Miami Mayor Francis Suarez, who just hired Art Acevedo to run that city's police department, calls him "the best chief in America." Given Acevedo's record as head of the Houston Police Department (HPD), that would be a pretty sad commentary on the competence, honesty, and intelligence of the nation's law enforcement leaders.
One person who emphatically disagrees with Suarez's assessment is John Nicholas, whose 58-year-old sister, Rhogena Nicholas, was killed by plainclothes Houston narcotics officers in January 2019 during a no-knock drug raid based on a fraudulent search warrant. In circumstances that have yet to be fully explained, the cops also killed her 59-year-old husband, Dennis Tuttle, and the couple's dog.
"To this day, he hasn't fixed his own department," John Nicholas told WFOR, the CBS station in Miami. In fact, Acevedo, who is president of the Major Cities Chiefs Association, did not seem to think his department needed fixing. Ten months after the deadly home invasion—when it was already clear that veteran narcotics officer Gerald Goines, with a colleague's help, had falsely portrayed Rhogena Nicholas and her husband as dangerous heroin dealers—Acevedo was still dismissing "the chances of this being systemic."
So far a dozen current or former members of the HPD's Narcotics Squad 15, which executed the raid, have been charged with felonies as a result of the investigations prompted by the operation that killed Nicholas and Tuttle. The defendants include Goines, who faces federal civil rights charges as well as state charges of felony murder, tampering with government documents, and theft of public money; Steven Bryant, who backed up Goines' story about a fictional heroin purchase by a nonexistent confidential informant; Felipe Gallegos, who is charged with murdering Tuttle; officers accused of claiming phony overtime pay; and supervisors charged with falsifying records.
According to news reports and court documents, Goines routinely lied to obtain no-knock search warrants, framed innocent people, handled evidence recklessly, carried on a sexual relationship with a confidential informant, and stole public money. Local prosecutors, who are reviewing hundreds of cases in which Goines and Bryant were involved, say other narcotics officers were also dishonest and corrupt.
"Houston Police narcotics officers falsified documentation about drug payments to confidential informants with the support of supervisors," Harris County District Attorney Kim Ogg said in July. "Goines and others could never have preyed on our community the way they did without the participation of their supervisors; every check and balance in place to stop this type of behavior was circumvented."
On the same day Ogg announced those charges, Acevedo finally released the results of a long-overdue internal audit of the HPD's Narcotics Division, which found widespread sloppiness, if not outright malfeasance. The audit was conducted in 2019, but Acevedo kept the results under wraps for months. Given "the number and variety of errors," University of Nebraska at Omaha criminologist Sam Walker told The Houston Chronicle, the Narcotics Division "looks like an operation completely out of control."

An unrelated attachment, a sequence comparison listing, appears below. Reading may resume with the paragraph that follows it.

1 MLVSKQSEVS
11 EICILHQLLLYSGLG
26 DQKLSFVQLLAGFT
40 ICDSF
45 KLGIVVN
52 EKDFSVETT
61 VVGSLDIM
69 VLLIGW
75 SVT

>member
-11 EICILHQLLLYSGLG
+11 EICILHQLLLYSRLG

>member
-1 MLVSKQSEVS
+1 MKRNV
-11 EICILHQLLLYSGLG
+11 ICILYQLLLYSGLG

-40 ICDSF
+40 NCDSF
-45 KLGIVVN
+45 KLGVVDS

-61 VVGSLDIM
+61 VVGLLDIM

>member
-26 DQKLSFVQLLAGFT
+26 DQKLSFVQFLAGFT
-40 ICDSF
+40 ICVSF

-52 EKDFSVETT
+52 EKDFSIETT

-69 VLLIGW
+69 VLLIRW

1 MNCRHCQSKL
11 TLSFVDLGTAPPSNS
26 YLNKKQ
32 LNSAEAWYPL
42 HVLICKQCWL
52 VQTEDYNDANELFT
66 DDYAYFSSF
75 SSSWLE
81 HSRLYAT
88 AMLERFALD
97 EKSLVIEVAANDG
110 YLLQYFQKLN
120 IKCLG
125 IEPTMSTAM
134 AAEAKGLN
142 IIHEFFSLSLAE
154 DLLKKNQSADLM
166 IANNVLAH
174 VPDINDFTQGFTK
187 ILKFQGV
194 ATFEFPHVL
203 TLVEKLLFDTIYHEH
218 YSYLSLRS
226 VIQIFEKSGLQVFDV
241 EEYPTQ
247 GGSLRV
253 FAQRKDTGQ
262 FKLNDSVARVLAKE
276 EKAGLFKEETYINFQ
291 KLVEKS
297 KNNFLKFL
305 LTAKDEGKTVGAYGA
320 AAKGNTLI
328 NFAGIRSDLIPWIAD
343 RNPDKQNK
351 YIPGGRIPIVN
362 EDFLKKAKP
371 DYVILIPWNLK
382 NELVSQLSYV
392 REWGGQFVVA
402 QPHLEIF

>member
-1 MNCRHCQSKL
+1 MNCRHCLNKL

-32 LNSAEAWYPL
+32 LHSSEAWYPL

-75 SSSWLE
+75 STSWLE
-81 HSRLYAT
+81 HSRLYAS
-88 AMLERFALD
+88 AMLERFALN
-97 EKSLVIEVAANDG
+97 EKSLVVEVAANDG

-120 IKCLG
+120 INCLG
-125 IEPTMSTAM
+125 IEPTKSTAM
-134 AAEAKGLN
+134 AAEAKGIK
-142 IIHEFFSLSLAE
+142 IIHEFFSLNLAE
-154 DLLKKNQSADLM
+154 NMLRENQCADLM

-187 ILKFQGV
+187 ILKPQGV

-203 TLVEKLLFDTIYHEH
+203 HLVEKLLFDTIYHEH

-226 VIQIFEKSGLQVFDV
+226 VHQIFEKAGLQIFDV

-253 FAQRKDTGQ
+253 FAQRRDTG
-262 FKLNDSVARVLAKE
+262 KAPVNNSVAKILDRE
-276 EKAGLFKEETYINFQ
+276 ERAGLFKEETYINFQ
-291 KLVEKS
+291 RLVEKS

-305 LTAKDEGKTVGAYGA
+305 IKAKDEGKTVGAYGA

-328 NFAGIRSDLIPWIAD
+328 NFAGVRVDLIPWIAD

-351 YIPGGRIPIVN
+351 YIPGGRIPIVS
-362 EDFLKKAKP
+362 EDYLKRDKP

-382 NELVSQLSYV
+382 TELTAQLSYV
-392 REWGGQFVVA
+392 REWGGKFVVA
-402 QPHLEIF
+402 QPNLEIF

A federal civil rights lawsuit that Nicholas' brother and mother filed in January says Squad 15 "operated as a criminal organization" that "tormented Houston residents for years." According to the complaint, the officers' crimes included "search warrants obtained by perjury," "false statements submitted to cover up the fraudulent warrants," "improper payments to informants," "illegal and unconstitutional invasions of homes," "illegal arrests," and "excessive force."
Acevedo wants credit for not sweeping Goines' lethal fraud under the rug. "I understand the family's pain," he told WFOR. "My heart goes out to them. But I think it's important for the public to know that when everything comes out through depositions and ultimately through a trial, they're going to know that this police chief played a role into uncovering the malfeasance and uncovering the facts in this case."
After his officers killed Nicholas and Tuttle, however, Acevedo credulously accepted their account of what had happened. He repeatedly hailed them as "heroes," describing Goines as "a big teddy bear" who was "tough as nails" and had "tremendous courage." He posthumously tarred Nicholas and Tuttle as public menaces, claiming their neighbors were grateful that police had taken down a locally notorious "drug house" and "problem location." Acevedo was "on TV calling my sister and her husband scumbags and dopers, drug dealers," John Nicholas noted. Meanwhile, actual neighbors told local reporters they had never seen any signs of suspicious activity at the house and described the longtime residents as perfectly nice people.
Even after Goines admitted that the heroin purchase he described in his search warrant affidavit never happened, Acevedo bizarrely insisted that police "had probable cause to be there." He said there was ample evidence to justify the raid, citing a tip from a woman who reported that her daughter "was in there doing heroin" and said "there were guns and heroin."
Three months later, a federal grand jury charged Patricia Ann Garcia, the tipster cited by Acevedo, with making the whole thing up. Last week Garcia pleaded guilty to making false 911 calls. In other words, the investigation that Avecedo defended was based on lies from start to finish.
Acevedo still says Goines' colleagues in Squad 15 acted in good faith based on a warrant they believed was valid and should not be held responsible for his fabrications. In January, after a Harris County grand jury indicted Gallegos for killing Tuttle, Acevedo reiterated his position that the cops "responded appropriately" to the "deadly threat" they encountered after they broke in the door and immediately opened fire, killing the dog with a shotgun.